United States, 2012
U.S. Release Date:
R (Sexual Content, Nudity, Profanity)
Theatrical Aspect Ratio:
Ann Dowd, Dreama Walker, Pat Healy, Bill Camp, Philip Ettinger
Most of the time, I am irritated when a movie proclaims to be "based on a true story." In many cases, it's a gratuitous marketing ploy. For Compliance, however, it's useful information. Unlike many "based on true stories," this one closely follows the established record. More importantly, without such a disclaimer, the viewer would be inclined toward eye-rolling. The truth can indeed be stranger than fiction and, in this case, were the story to have originated in the imagination of the screenwriter, it could rightfully be criticized as artificial and contrived. But, disturbing and unlikely as it may be, this stuff actually happened, and pretty much as Craig Zobel relates it.
The real-life events occurred in 2004 in Mount Washington, Kentucky. The names and locations have been changed to protect the innocent (and not-so-innocent). No date is offered for Compliance, but the location in somewhere in Ohio. The restaurant in which events transpire is the fictitious Chickenwich (standing in for McDonald's, presumably to avoid legal action). Other than that, the story unfolds like a docudrama. In fact, if you peruse the Wikipedia entry for the incident, it reads like an outline of the script. What Compliance provides that factual accounts ignore is the "human element." It explores the gray line between victim and perpetrator. (There is only one "pure victim" and one "pure criminal" in the story.) It also explains how people could allow things to go this far and get so out-of-hand.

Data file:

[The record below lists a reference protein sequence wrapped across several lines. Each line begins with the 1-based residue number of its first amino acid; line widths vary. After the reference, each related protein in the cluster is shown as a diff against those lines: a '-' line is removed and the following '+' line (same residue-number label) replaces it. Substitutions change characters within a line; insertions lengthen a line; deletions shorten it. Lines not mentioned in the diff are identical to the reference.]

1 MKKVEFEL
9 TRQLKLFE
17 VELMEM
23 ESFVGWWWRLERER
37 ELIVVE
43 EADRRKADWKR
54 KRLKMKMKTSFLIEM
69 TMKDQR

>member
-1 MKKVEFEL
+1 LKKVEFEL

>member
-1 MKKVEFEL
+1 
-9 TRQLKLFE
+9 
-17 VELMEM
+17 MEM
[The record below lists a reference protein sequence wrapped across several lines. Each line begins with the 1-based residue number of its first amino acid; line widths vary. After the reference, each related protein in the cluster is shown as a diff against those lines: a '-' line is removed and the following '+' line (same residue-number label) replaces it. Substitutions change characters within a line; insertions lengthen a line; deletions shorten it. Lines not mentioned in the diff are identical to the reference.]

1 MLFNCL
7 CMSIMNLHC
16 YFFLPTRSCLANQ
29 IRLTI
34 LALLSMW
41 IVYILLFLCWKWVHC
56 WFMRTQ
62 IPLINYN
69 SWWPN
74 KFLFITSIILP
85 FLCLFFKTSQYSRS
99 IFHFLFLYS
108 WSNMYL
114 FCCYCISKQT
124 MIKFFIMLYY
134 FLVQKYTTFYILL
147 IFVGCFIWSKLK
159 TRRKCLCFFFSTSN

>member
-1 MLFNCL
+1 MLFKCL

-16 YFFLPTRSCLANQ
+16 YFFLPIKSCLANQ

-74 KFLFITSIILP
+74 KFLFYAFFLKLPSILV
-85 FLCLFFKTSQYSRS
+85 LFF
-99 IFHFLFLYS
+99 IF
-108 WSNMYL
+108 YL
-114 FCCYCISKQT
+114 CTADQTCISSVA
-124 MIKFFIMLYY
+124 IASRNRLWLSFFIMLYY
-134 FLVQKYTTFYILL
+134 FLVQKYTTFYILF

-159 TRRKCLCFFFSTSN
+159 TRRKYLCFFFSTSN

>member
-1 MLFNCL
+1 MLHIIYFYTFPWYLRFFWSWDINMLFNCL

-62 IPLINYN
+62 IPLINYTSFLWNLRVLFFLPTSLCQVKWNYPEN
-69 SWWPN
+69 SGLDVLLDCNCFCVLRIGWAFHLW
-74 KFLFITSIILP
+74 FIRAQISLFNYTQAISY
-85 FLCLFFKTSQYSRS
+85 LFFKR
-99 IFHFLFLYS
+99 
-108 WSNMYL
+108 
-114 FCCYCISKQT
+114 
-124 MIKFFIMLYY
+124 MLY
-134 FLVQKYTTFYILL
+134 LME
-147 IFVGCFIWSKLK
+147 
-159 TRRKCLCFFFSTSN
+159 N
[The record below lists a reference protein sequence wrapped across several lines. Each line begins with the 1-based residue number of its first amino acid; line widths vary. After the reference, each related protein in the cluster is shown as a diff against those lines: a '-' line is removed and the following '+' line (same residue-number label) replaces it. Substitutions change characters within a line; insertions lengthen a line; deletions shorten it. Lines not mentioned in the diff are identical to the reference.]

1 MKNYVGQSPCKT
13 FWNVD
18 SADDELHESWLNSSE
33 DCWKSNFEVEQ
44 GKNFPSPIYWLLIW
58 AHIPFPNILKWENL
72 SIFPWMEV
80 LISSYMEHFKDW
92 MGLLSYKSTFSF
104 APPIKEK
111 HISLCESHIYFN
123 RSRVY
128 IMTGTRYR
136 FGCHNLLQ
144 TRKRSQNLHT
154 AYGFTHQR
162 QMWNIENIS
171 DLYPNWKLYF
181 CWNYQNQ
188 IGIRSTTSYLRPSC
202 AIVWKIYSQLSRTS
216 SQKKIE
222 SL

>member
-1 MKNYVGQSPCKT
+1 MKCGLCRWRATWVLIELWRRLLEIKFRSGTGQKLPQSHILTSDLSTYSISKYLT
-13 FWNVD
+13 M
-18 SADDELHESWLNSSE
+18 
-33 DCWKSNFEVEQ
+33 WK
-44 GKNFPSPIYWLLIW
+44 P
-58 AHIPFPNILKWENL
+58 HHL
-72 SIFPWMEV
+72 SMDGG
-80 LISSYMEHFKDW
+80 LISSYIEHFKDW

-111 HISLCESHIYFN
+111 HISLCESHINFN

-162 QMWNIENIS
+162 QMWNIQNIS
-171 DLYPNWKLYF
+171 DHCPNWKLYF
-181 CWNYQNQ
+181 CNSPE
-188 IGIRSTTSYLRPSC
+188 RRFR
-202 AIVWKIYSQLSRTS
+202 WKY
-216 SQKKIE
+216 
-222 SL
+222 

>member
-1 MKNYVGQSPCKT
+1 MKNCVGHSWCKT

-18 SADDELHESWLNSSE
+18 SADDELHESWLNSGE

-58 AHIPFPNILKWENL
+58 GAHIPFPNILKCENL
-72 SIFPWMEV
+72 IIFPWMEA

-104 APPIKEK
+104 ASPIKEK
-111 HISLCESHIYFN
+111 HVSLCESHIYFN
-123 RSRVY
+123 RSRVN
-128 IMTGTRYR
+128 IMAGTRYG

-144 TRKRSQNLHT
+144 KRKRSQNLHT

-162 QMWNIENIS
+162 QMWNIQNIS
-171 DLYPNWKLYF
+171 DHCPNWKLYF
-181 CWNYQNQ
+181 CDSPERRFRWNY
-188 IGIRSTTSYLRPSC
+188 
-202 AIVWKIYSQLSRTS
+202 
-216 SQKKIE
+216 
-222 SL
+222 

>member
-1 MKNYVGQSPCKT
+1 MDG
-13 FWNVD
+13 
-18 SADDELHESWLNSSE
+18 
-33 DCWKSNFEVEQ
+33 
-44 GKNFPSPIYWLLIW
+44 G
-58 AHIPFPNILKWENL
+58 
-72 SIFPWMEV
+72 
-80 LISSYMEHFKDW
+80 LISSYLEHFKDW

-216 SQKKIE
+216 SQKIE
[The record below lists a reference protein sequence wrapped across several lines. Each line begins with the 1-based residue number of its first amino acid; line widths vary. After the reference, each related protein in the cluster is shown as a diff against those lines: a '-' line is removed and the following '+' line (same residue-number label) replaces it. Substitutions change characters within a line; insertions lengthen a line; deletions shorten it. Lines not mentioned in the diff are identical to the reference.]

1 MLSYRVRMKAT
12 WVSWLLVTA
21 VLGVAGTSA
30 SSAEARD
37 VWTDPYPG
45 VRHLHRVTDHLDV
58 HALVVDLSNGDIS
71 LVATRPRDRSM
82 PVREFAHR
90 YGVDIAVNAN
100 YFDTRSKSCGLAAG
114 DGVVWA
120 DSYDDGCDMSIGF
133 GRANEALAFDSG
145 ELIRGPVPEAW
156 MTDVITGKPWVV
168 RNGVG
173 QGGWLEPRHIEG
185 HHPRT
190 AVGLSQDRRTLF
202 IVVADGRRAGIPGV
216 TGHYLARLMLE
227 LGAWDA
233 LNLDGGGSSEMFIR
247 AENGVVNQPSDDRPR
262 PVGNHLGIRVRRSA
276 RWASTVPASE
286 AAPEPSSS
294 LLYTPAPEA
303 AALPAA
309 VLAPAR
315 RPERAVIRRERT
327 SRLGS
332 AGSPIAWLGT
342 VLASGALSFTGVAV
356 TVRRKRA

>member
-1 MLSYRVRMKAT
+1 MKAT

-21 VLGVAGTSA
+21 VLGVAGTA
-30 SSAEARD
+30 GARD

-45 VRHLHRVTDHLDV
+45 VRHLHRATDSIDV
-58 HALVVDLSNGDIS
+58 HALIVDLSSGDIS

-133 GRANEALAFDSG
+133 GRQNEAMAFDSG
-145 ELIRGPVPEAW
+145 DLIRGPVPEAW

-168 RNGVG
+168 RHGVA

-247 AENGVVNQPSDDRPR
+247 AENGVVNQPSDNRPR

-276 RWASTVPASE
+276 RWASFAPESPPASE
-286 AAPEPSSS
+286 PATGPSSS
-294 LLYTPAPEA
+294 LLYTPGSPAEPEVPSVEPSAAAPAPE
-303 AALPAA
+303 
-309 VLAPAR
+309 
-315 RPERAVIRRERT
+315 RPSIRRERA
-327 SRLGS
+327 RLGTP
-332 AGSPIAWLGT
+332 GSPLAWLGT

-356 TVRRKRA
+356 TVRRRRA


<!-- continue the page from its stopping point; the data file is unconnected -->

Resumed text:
It's Friday at a fast food joint and a big weekend crowd is expected. The place's manager, Sandra (Ann Dowd), is already frazzled when she takes a call from a man identifying himself as "Officer Daniels" (Pat Healy). Does Sandra have an attractive blond working for her? Yes, that would be Becky (Dreama Walker). There's a problem, explains Officer Daniels: Becky has been accused of stealing money from a customer's purse. Could Sandra call Becky into her office? The money has to be found, and there may be more to this than a case of simple theft.
Following Officer Daniels' instructions, Sandra reluctantly asks Becky to empty her pockets. Becky, frightened and flabbergasted, goes along with this, hoping to avoid being arrested by the police, who have not yet arrived but "will be there soon." When no money is found, Sandra empties Becky's pocketbook. Still nothing. Then, under orders from Officer Daniels, Sandra strip-searches Becky. And that's only the beginning of a series of incidents that become increasingly humiliating and degrading for the innocent 20-ish young woman and perplexing for the other workers at Chickenwich, none of whom are willing to intervene.